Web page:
In the example above, I was able to write 3k words in five hours. Is that the greatest? No. Is it the worst? Nope. It’s me. I needed to pull close to 20k a week to make deadlines, so I needed to adjust my work day. I took a block in the morning where I was the least grouchy and most awake (9am-12pm-ish), and secured my night block from 8pm-2am. Every day. Do I write every day? No. I block off the time anyway so I have it…just in case.

Remember that goals aren’t set in stone. Life happens.

Note: there is a very distinct line between excuses and real-world interruptions. I’m not here to judge. That’s your job. Judge yourself. You can lie to everyone under the sun, but remember…at the end of the day it’s your word count you have to face.

Tough love.

The only way you’ll get that book, poem, project completed is by working your butt off. If you didn’t want to do that, you wouldn’t be here…reading this article.


That’s it, guys. Nothing special. I just got tired of not knowing how I was doing.

There are a few notes I’d like to share with you.

  1. Make sure to schedule down time. You need a vacation. If you have younger children around, accept that any off-school vacations will hinder your word count. Adapt and overcome. πŸ™‚
  2. I fired my muse. For two years he sucked out my soul and plastered it across numerous books with little care of how it drained me. Now I write because I want to, not because some fickle creature stabbed me with pointy things for a reaction. Others have muses, and that’s perfectly fine. I don’t. πŸ™‚ If you DO have a muse, don’t hide behind it. A muse is designed to pull the ideas from within YOU, not provide you with a full-blown story idea out of the blue.
  3. I spent over a year without productive writing while I tried to figure out what the hell I wanted in life. Did I want to write? Was a full-time 9-5 the better option? What if I failed? In the end, self-doubt just prolonged the inevitable. I am a writer. No matter what. If you feel the same way, welcome to the club. If you don’t? You’ve still got my vote of confidence for fulfilling your dreams…whatever they may be.

My Word Count Tracker

Dawn Montgomery’s Personal Writing Challenge spreadsheet (new update 5 Sept 2013) is here for you to download. For free. Note that it’s in .xls format. You can adjust as needed, change it up, etc. All I ask is that you link back to this blog if you post it (that way I can answer any questions that may pop up). As with anything off the internet, it’s good practice to scan any files before opening them. Any questions can be posted in comments.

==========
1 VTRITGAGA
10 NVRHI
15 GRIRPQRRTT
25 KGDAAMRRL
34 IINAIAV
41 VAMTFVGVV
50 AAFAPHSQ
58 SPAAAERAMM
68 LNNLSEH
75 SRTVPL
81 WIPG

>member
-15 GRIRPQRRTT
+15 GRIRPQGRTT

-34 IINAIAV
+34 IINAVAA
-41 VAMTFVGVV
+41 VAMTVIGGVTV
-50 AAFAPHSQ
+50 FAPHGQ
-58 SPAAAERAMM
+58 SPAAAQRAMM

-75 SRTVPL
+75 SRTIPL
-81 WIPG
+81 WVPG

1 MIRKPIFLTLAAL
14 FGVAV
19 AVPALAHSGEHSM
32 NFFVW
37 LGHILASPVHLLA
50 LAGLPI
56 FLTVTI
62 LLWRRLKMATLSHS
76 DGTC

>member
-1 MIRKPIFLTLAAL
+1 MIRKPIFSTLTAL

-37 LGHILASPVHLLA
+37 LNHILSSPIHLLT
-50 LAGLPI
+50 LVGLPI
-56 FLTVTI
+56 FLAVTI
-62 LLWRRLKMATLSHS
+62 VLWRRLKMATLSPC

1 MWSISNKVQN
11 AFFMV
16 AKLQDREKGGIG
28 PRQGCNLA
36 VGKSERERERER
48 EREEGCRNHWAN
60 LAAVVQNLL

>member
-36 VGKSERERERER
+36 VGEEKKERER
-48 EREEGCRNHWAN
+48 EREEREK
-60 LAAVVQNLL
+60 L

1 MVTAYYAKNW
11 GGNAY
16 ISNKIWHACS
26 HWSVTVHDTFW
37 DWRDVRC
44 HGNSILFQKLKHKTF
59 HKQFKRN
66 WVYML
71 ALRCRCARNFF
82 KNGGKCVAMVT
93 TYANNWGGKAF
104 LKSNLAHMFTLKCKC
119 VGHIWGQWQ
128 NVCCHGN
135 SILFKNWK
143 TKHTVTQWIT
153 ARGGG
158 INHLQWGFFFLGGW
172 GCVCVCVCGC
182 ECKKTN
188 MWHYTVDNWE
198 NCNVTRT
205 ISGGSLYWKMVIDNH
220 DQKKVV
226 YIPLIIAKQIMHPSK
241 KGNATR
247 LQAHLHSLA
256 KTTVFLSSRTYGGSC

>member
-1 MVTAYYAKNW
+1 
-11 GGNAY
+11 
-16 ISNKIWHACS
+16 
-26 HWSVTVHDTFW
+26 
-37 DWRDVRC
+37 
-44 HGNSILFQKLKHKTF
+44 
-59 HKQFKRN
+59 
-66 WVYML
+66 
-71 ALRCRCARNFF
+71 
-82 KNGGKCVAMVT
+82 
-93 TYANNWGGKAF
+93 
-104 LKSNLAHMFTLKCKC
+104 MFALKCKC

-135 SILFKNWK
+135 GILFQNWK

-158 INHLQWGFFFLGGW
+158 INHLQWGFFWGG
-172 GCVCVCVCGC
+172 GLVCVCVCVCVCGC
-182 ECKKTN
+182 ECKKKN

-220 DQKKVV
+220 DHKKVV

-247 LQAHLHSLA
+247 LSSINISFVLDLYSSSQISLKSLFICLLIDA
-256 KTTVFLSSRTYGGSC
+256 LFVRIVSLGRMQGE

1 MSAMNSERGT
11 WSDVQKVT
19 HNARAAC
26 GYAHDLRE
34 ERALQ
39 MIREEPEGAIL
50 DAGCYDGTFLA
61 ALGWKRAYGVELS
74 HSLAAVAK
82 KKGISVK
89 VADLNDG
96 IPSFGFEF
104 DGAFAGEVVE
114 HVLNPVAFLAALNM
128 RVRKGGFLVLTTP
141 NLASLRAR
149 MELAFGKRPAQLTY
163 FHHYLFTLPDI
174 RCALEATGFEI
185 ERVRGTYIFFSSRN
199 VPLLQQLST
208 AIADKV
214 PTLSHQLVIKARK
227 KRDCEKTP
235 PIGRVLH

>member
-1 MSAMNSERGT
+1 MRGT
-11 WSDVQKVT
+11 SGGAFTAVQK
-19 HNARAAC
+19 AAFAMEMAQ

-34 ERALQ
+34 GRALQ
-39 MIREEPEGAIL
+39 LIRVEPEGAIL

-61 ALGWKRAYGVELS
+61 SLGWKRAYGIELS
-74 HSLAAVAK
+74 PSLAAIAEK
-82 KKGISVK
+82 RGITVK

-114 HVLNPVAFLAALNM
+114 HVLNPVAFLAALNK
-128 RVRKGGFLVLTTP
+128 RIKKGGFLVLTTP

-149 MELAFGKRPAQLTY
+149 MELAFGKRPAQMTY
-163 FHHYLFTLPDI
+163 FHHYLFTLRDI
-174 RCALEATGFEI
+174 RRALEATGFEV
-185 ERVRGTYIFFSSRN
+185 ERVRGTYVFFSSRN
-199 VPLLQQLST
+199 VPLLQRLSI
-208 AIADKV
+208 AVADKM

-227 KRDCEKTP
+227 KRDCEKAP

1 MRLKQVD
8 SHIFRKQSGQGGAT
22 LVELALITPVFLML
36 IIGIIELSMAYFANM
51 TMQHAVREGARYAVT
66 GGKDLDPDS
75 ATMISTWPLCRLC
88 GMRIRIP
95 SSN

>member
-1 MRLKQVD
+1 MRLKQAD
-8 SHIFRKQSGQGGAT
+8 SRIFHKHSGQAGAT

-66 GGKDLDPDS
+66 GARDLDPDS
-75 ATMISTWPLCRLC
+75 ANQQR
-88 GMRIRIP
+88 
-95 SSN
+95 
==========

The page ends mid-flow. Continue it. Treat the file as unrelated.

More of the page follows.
It helps keep me on track. I hide the previous week’s totals so I can keep my focus on the week I’m working on (to unhide content, select the column or row before and after, right click, unhide and there you go). The sheet is divided into four quarters. πŸ˜€

Good luck!

Keep Writing!

Dawn Montgomery

  1. Great post Dawn πŸ™‚ I think I write in 20 min stints too. With a deadline. I love Write or Die for that reason! Good for you to be able to write full time…I have no doubt that you have the drive and the ability to be very successful. I’ll be here cheering for you πŸ™‚


    • Thanks, Maggie! *HUGS* I get distracted at around 30, so 20 works for me. πŸ˜€ I keep hearing about Write or Die. I think I need to check it out. You know I would have never stepped out into the writing world if it wasn’t for you and the others encouraging me. Can’t wait to see what 2012 has in store for both of us! πŸ˜€

  2. I bought the desktop version of Write or Die, but you can also use it online. I chose to have it on my laptop because the theory is that I can use it without the internet, so less distractions. That’s the theory anyway πŸ™‚ And thanks for the kind words. You’re a talented writer and deserve all the success in the world πŸ™‚

    • I’m going to have to give Write or Die a chance. I have to shut off my internet to write in the mornings. It’s hard to stay focused with so many distractions! Thanks hon. I wish you tons of success as well!

  3. Great article Dawn. I know I’ve said it a bunch of times, but you can definitely make it writing full time. *hugs*